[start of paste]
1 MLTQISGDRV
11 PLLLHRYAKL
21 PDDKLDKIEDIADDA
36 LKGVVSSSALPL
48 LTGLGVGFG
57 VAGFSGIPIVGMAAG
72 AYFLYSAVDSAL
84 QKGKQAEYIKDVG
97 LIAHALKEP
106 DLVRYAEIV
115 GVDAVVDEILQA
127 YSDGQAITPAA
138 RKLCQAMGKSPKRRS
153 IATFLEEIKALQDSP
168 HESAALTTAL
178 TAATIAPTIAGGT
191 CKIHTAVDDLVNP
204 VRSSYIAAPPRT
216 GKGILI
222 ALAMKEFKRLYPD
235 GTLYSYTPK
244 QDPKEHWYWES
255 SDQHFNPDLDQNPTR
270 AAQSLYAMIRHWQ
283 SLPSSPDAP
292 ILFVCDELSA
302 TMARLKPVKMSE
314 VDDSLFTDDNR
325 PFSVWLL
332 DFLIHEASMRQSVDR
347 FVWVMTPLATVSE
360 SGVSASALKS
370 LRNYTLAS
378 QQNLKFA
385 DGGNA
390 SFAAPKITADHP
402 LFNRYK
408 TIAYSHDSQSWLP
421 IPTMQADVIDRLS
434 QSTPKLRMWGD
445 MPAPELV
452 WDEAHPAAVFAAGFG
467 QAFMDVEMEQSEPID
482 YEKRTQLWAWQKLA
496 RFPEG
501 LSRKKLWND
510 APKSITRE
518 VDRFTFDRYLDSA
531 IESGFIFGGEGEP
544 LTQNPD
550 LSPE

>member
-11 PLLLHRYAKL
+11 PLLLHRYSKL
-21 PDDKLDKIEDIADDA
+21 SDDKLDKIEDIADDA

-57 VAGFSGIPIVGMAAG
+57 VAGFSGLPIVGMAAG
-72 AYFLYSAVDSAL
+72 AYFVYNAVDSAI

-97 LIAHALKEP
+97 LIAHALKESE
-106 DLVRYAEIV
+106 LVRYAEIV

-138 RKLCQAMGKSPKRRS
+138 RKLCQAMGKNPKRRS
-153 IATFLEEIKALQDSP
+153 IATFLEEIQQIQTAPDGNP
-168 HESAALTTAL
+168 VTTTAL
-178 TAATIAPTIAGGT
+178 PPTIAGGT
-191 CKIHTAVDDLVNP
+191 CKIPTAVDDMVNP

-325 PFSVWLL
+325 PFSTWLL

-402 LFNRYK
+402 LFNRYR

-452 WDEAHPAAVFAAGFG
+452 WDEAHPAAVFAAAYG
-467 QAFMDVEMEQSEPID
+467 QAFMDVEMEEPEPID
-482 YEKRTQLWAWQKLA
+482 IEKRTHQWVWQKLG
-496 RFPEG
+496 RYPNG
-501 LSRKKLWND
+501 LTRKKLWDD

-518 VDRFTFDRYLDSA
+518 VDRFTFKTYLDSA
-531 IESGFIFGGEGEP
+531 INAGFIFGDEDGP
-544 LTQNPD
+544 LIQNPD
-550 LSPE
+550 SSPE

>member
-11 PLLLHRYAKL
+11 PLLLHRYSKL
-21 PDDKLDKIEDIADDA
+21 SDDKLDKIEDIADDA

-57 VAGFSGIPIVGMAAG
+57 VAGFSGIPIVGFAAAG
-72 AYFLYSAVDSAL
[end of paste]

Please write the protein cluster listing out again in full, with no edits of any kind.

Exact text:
1 MLTQISGDRV
11 PLLLHRYAKL
21 PDDKLDKIEDIADDA
36 LKGVVSSSALPL
48 LTGLGVGFG
57 VAGFSGIPIVGMAAG
72 AYFLYSAVDSAL
84 QKGKQAEYIKDVG
97 LIAHALKEP
106 DLVRYAEIV
115 GVDAVVDEILQA
127 YSDGQAITPAA
138 RKLCQAMGKSPKRRS
153 IATFLEEIKALQDSP
168 HESAALTTAL
178 TAATIAPTIAGGT
191 CKIHTAVDDLVNP
204 VRSSYIAAPPRT
216 GKGILI
222 ALAMKEFKRLYPD
235 GTLYSYTPK
244 QDPKEHWYWES
255 SDQHFNPDLDQNPTR
270 AAQSLYAMIRHWQ
283 SLPSSPDAP
292 ILFVCDELSA
302 TMARLKPVKMSE
314 VDDSLFTDDNR
325 PFSVWLL
332 DFLIHEASMRQSVDR
347 FVWVMTPLATVSE
360 SGVSASALKS
370 LRNYTLAS
378 QQNLKFA
385 DGGNA
390 SFAAPKITADHP
402 LFNRYK
408 TIAYSHDSQSWLP
421 IPTMQADVIDRLS
434 QSTPKLRMWGD
445 MPAPELV
452 WDEAHPAAVFAAGFG
467 QAFMDVEMEQSEPID
482 YEKRTQLWAWQKLA
496 RFPEG
501 LSRKKLWND
510 APKSITRE
518 VDRFTFDRYLDSA
531 IESGFIFGGEGEP
544 LTQNPD
550 LSPE

>member
-11 PLLLHRYAKL
+11 PLLLHRYSKL
-21 PDDKLDKIEDIADDA
+21 SDDKLDKIEDIADDA

-57 VAGFSGIPIVGMAAG
+57 VAGFSGLPIVGMAAG
-72 AYFLYSAVDSAL
+72 AYFVYNAVDSAI

-97 LIAHALKEP
+97 LIAHALKESE
-106 DLVRYAEIV
+106 LVRYAEIV

-138 RKLCQAMGKSPKRRS
+138 RKLCQAMGKNPKRRS
-153 IATFLEEIKALQDSP
+153 IATFLEEIQQIQTAPDGNP
-168 HESAALTTAL
+168 VTTTAL
-178 TAATIAPTIAGGT
+178 PPTIAGGT
-191 CKIHTAVDDLVNP
+191 CKIPTAVDDMVNP

-325 PFSVWLL
+325 PFSTWLL

-402 LFNRYK
+402 LFNRYR

-452 WDEAHPAAVFAAGFG
+452 WDEAHPAAVFAAAYG
-467 QAFMDVEMEQSEPID
+467 QAFMDVEMEEPEPID
-482 YEKRTQLWAWQKLA
+482 IEKRTHQWVWQKLG
-496 RFPEG
+496 RYPNG
-501 LSRKKLWND
+501 LTRKKLWDD

-518 VDRFTFDRYLDSA
+518 VDRFTFKTYLDSA
-531 IESGFIFGGEGEP
+531 INAGFIFGDEDGP
-544 LTQNPD
+544 LIQNPD
-550 LSPE
+550 SSPE

>member
-11 PLLLHRYAKL
+11 PLLLHRYSKL
-21 PDDKLDKIEDIADDA
+21 SDDKLDKIEDIADDA

-57 VAGFSGIPIVGMAAG
+57 VAGFSGIPIVGFAAAG
-72 AYFLYSAVDSAL